9. Broughton KS, Johnson CS, Pace BK, et al. Reduced asthma symptoms with n-3 fatty acid ingestion are related to 5-series leukotriene production. Am J Clin Nutr 1997;65:1011–7.
10. Thien FCK, Woods RK, Waters EH. Oily fish and asthma—a fishy story? Med J Aust 1996;164:135–6 [editorial].
11. Fogarty A, Britton J. The role of diet in the aetiology of asthma. Clin Exp Allergy 2000;30:615–27.
12. Kirsch CM, Payan DG, Wong MY, et al. Effect of eicosapentaenoic acid in asthma. Clin Allergy 1988;18:177–87.
13. Thien FC, Mencia-Huerta JM, Lee TH. Dietary fish oil effects on seasonal hay fever and asthma in pollen-sensitive subjects. Am Rev Respir Dis 1993;147:1138–43.
14. Hodge L, Salome CM, Huges JM, et al. Effects of dietary intake of omega-3 and omega-6 fatty acids on severity of asthma in children. Eur Respir J 1997;11:361–5.
15. Collipp PJ, Goldzier S III, Weiss N, et al. Pyridoxine treatment of childhood bronchial asthma. Ann Allergy 1975;35:93–7.
16. Anah CO, Jarike LN, Baig HA. High dose ascorbic acid in Nigerian asthmatics. Trop Geogr Med 1980;32:132–7.
17. Hill J, Micklewright A, Lewis S, Britton J. Investigation of the effect of short-term change in dietary magnesium intake in asthma. Eur Respir J 1997;10:2225–9.
18. Mansfeld HJ, Höhre H, Repges R, Dethlefsen U. Therapy of bronchial asthma with dried ivy leaf extract. Münch Med Wschr 1998;140:32–6.
19. Weinberg EG. Urbanization and childhood asthma: an African perspective. J Allergy Clin Immunol 2000;105(2 Pt 1):224–31 [review].
20. Linn WS, Gong H Jr. The 21st century environment and air quality influences on asthma. Curr Opin Pulm Med 1999;5:21–6 [review].
21. Jones AP. Asthma and the home environment. J Asthma 2000;37:103–24 [review].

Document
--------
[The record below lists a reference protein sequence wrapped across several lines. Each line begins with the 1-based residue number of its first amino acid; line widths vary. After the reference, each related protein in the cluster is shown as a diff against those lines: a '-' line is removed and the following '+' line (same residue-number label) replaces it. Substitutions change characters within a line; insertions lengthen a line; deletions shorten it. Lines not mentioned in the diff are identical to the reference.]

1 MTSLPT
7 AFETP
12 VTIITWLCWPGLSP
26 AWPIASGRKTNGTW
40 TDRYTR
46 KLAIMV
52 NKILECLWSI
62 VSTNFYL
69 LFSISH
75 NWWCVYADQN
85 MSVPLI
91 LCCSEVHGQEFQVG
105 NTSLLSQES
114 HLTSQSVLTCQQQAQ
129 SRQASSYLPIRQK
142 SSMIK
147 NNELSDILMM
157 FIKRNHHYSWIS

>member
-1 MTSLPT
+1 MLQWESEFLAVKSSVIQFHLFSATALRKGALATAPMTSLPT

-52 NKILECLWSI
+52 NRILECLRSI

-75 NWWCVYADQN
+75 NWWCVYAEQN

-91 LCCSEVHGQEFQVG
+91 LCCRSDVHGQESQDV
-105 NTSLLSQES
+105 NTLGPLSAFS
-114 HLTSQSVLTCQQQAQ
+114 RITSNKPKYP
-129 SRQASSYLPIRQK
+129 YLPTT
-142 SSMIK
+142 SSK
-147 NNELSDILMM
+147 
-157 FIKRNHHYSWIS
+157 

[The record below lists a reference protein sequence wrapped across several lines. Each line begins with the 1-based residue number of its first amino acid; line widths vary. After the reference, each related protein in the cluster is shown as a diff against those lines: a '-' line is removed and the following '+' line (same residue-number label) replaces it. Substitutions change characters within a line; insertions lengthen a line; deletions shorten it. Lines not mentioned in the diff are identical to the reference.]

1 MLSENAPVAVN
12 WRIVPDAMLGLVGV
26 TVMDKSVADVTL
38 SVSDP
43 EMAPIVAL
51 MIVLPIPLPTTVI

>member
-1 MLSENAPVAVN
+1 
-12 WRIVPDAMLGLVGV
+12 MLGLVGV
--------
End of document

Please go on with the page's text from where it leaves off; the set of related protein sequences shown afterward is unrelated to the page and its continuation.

22. Platts-Mills TA, Chapman MD, Wheatly LM. Control of house dust mite in managing asthma. Conclusions of meta-analysis are wrong. BMJ 1999;318:870.
23. Expert Panel. Report II. Guidelines for the diagnosis and management of asthma. Bethesda, MD: National Institutes of Health, 1997 (NIH publication No 97-4051).
24. Gøtzsche PC, Hammarquist C, Burr M. House dust mite control measures in the management of asthma: meta-analysis. BMJ 1998;317:1105–10.
25. Dautel PJ, Whitehead L, Tortolero S, et al. Asthma triggers in the elementary school environment: a pilot study. J Asthma 1999;36:691–702.
26. Grant EN, Alp H, Weiss KB. The challenge of inner-city asthma. Curr Opin Pulm Med 1999;5:27–34 [review].
27. Platts-Mills TA, Carter MC, Heymann PW. Specific and nonspecific obstructive lung disease in childhood: causes of changes in the prevalence of asthma. Environ Health Perspect 2000;108(Suppl 4):725–31.
28. Rasmussen F, Lambrechtsen J, Siersted HC, et al. Low physical fitness in childhood is associated with the development of asthma in young adulthood: the Odense schoolchild study. Eur Respir J 2000;16:866–70.

Jeremy Appleton, ND, is a licensed naturopathic physician, writer, and educator in the field of evidence-based complementary and alternative medicine. Dr. Appleton is Chair of Nutrition at the National College of Naturopathic Medicine and Senior Science Editor at Healthnotes.

This article is provided by Healthnotes for theBetterHealthStore. Copyright © 2000 Healthnotes, Inc. All rights reserved. This material may not be published, broadcast, rewritten, or redistributed.


Information presented at is for educational purposes only; statements about products and health conditions have not been evaluated by the U.S. Food & Drug Administration. Copyright ©2007 Inc.